We're not here to pry into teachers' private lives

When the General Teaching Council for Wales was established nine years ago, it was received with much enthusiasm by education bodies in Wales, including the teacher unions. So recent statements by some unions, and calls for top-level discussions about the "future" of the council, merit a considered response.

Most of this recent criticism appears to result from some unions not agreeing with the way the council operates its disciplinary procedures. Which brings into focus the question: why do these hearings take place and what exactly is the role of the GTCW as an independent professional body?

Our role is far more significant than what, at face value, amounts to the disciplining of a very small minority (0.05 per cent) of teachers who fall short of the high standards expected. Our role is to act independently in the public interest to help improve standards of teaching and learning in Wales.

In a case of alleged professional misconduct or incompetence by a registered teacher, the council has a professional responsibility, as well as a legal duty, to investigate and, if necessary, to hear the case.

Most teachers who come before our panels are represented by unions. Our panels' role is to consider the case from the perspective of the public interest. But - and this is a crucial point - that interest is also the interest of the teaching profession.

It is a point often overlooked that it can only be a positive when disciplinary panels composed of teachers spell out the high standards of behaviour and practice they expect of their peers. If teaching has been entrusted to be self-regulating, then we must make sure we live up to that responsibility.

We therefore have a very different function from the unions in these circumstances, and, because of this, it is our prime responsibility and legal duty to ensure that our disciplinary rules and procedures protect pupils, parents and the public. Most teachers would expect nothing less.

We are always happy to listen to suggestions and ideas to improve our processes, and in fact are currently arranging an extra meeting for union caseworkers on this - but we must never move away from our core aim of acting in the public interest.

The council has been accused of "prying" into the private lives of teachers through the hearing process. Our role is most certainly not that. In the case of a criminal offence committed by a teacher, the police are required by law to refer the case to us. We then consider whether the offence has any professional relevance. If it has, we take it further.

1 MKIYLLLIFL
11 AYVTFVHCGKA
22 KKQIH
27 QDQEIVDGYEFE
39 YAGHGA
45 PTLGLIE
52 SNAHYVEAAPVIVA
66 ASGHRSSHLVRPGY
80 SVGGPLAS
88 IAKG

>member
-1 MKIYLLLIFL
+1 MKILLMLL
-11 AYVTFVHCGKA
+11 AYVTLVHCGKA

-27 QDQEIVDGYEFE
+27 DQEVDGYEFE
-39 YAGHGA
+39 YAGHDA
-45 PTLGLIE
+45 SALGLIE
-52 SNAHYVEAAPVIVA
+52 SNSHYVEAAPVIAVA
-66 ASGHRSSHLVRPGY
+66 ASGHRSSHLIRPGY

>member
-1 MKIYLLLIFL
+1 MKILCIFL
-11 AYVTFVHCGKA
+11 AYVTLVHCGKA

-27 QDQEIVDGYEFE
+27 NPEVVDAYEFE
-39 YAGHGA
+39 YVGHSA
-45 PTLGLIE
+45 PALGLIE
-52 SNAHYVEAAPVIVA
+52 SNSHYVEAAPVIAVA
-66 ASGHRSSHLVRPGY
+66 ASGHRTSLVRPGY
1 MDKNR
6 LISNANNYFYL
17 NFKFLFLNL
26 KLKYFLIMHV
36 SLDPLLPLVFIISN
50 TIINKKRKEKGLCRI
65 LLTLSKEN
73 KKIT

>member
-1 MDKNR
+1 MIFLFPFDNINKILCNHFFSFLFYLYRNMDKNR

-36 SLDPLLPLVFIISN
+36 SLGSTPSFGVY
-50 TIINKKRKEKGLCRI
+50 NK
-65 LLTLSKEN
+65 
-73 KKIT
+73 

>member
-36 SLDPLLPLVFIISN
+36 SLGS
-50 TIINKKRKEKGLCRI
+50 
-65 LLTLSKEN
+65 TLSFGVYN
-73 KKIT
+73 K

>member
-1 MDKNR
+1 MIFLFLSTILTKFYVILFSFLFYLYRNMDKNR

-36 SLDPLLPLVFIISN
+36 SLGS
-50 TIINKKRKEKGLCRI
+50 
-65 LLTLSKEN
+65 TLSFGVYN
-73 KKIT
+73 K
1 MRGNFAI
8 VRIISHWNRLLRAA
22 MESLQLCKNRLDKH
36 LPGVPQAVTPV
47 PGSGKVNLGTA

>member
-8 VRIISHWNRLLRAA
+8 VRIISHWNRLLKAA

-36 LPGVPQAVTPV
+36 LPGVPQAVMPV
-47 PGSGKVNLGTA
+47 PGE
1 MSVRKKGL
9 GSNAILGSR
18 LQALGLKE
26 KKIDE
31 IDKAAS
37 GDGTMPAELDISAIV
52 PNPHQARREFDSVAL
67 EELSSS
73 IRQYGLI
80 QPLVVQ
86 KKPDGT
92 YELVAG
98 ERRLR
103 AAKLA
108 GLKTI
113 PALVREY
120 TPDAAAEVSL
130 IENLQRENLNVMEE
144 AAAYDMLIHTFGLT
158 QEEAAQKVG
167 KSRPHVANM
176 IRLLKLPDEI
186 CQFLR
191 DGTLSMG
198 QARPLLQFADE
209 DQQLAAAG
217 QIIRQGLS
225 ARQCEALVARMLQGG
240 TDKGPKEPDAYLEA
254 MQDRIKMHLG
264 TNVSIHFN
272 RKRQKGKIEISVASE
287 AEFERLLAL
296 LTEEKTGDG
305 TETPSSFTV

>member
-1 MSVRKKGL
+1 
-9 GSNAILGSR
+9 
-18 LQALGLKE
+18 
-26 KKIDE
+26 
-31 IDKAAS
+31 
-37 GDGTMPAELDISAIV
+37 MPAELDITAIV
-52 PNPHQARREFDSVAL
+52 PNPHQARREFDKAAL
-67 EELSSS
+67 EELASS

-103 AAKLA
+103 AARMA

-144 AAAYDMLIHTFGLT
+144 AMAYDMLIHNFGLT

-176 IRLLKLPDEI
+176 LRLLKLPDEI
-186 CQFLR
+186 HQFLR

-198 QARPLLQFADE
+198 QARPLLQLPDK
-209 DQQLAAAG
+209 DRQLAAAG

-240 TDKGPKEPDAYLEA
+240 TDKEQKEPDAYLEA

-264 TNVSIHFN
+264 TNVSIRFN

I doubt that many members of the public would disagree that teachers' conduct outside the classroom should be taken into account when considering a person's suitability to teach. Teachers have always been, and continue to be, role models for pupils, and their behaviour outside as well as inside the school needs to reflect this.

What is often left unacknowledged is that the council undertakes extensive work outside its disciplinary role to help raise professional standards in teaching. This includes providing independent advice to the government on behalf of the teaching profession - for example, on school inspection, on the development of a more structured professional development route for teachers in the form of a chartered teacher qualification, or on the monitoring of teacher supply and demand; and by the allocation of Assembly government funding for teachers' professional development.

With this in mind, it would surely be a backward step to return to a pre-GTCW Wales where teacher hearings took place behind closed doors with civil servants who had little understanding of professional issues, where funding for individual teachers' professional development did not exist, and where no single independent voice was in place to speak with authority on behalf of the teaching profession as a whole.

As opposed to having a limited view of the role of the council, unions should begin to work with the GTCW to see how we can take the profession forward by furthering our responsibilities.

For example, wouldn't it be beneficial if teacher training courses were accredited by the profession, rather than by outside bodies? Teacher training courses in Scotland (and soon Ireland) are accredited by the relevant teaching council. This is also the case for other professions in the UK - for example, nursing courses, which are accredited by the Nursing and Midwifery Council.

Ultimately, making this type of progress is reliant on how government, society and stakeholders, including unions, view the teaching profession and the level of trust that they are prepared to place in teachers.

The council has great confidence that the teaching profession in Wales wants to remain and become even more self-regulating. This way, teachers can assure parents that when they send their most valuable possessions to school, they can be confident that they are placing their children in the hands of professionals who are competent in their practice and who are role models in their conduct.

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